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BobRhodes Level 1 Level 1 (0 points)

After upgrading to the newest iMovie (version 10.0), I've found what seems to be dramatically less control over "audio ducking." Where in previous versions I could set a clip to duck all others to a broad range of mixes, this newest version of iMovie seems to limit that control.

 

Even by boosting a clip's level to 400% and setting the ducking level to it's lowest setting (strange that there's only a slider and no longer a percentage shown), my audio mix is still unacceptable. In other words, my background music still gets in the way of the audio of my primary clip.

 

I'd like to use this new version of iMovie but find that I must use iMovie '11 (version 9.0.9) in order to have more flexibility with ducking.

 

Is there a setting or solution that I'm missing? Or is there a fix? Thanks in advance.


iMovie 10.0, OS X Mavericks (10.9), MacBook Pro Mid-2012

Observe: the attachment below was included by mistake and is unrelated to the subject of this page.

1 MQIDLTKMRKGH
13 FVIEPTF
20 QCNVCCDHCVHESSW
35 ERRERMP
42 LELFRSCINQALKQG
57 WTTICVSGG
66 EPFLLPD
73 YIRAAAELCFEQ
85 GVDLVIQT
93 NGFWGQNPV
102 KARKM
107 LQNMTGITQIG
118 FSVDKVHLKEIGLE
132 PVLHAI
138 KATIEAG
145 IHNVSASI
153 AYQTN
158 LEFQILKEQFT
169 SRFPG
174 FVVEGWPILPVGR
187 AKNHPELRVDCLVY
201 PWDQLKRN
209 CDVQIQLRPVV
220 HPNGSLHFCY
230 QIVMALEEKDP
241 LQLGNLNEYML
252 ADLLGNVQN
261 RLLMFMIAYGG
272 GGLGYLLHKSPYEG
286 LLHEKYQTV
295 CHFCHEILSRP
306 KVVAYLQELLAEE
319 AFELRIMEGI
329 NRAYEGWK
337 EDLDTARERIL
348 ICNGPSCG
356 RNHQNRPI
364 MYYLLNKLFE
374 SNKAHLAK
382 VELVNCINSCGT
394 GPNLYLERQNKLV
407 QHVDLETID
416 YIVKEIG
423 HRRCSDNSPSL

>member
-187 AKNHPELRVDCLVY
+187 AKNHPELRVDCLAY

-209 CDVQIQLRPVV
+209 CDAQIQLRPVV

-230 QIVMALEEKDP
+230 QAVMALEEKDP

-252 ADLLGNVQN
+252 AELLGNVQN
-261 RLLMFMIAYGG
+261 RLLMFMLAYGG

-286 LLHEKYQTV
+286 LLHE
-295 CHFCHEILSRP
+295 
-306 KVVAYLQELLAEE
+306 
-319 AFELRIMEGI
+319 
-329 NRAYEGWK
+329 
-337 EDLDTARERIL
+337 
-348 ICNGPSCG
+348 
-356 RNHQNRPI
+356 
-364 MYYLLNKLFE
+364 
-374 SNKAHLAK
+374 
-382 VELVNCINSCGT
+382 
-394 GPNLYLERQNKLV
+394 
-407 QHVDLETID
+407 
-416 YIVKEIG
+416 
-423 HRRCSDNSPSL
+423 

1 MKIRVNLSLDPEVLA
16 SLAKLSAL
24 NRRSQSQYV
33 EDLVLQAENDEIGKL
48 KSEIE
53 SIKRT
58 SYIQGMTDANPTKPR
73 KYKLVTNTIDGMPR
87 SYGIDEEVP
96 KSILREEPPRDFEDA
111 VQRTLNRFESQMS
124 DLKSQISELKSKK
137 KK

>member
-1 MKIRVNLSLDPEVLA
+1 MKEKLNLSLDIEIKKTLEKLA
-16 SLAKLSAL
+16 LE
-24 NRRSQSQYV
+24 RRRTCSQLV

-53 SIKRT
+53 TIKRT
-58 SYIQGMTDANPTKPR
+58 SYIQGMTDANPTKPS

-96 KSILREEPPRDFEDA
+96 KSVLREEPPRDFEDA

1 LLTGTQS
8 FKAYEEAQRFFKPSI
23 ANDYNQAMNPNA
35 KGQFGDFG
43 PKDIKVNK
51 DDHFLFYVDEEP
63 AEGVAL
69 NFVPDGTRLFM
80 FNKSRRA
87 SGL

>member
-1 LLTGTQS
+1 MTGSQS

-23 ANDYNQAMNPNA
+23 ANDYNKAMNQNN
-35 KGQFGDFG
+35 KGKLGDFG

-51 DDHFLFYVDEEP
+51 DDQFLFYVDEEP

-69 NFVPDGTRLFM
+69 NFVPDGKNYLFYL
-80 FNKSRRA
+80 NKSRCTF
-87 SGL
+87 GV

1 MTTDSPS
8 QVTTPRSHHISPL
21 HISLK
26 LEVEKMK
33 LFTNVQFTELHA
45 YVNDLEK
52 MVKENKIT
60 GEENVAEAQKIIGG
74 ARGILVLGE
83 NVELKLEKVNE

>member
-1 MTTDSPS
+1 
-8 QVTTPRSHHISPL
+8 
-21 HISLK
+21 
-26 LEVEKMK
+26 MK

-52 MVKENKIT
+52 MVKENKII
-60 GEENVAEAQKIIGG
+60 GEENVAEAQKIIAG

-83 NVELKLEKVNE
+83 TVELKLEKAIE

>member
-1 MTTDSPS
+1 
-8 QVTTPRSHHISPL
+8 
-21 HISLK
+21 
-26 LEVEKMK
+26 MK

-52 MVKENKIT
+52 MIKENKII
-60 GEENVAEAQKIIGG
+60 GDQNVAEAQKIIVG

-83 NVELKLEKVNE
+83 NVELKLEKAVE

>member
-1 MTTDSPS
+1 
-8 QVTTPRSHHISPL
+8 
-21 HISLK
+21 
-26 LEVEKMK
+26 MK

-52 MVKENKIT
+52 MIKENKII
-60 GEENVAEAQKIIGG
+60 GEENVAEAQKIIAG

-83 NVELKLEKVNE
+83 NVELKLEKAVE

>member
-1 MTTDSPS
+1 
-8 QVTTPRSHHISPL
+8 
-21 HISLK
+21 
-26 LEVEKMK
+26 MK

• xJoe999 Level 1 Level 1 (10 points)

    I found something you may use. If you look at the end of your audio clip, there is a small button. Move it left and it will "go silent". I hope it helps a little.

  • xJoe999 Level 1 Level 1 (10 points)

    I mean FADE OUT.

  • xJoe999 Level 1 Level 1 (10 points)

    I think I found it in the iMovie help.

     

    Adjust audio

    iMovie has a number of tools you can use to automatically enhance the audio in your movie. You can boost the volume level of quiet audio in a clip, apply an equalizer preset, reduce background noise, and lower the volume of other audio playing along with a clip.

    Show

    Automatically enhance audio

     

    Hide

    Lower the volume of other clips that play at the same time

    When you have background sound or other clips with audio playing at the same time as a clip you want to hear in the foreground, you can automatically lower the volume of the other clips so that they don’t compete with the clip you want to hear.

    For example, if you record a section of voiceover audio, you can have iMovie lower the volume of background music and other clips while the voiceover clip plays.

    1. In the timeline, select the clip whose audio you want to hear in the foreground.Figure. Audio clip selected in the timeline.
    2. Click the Adjust button in the toolbar.Figure. Adjust button in the toolbar.The adjustments bar appears above the viewer.
    3. To show the volume controls, click the Volume button.Figure. Volume button in the adjustments bar.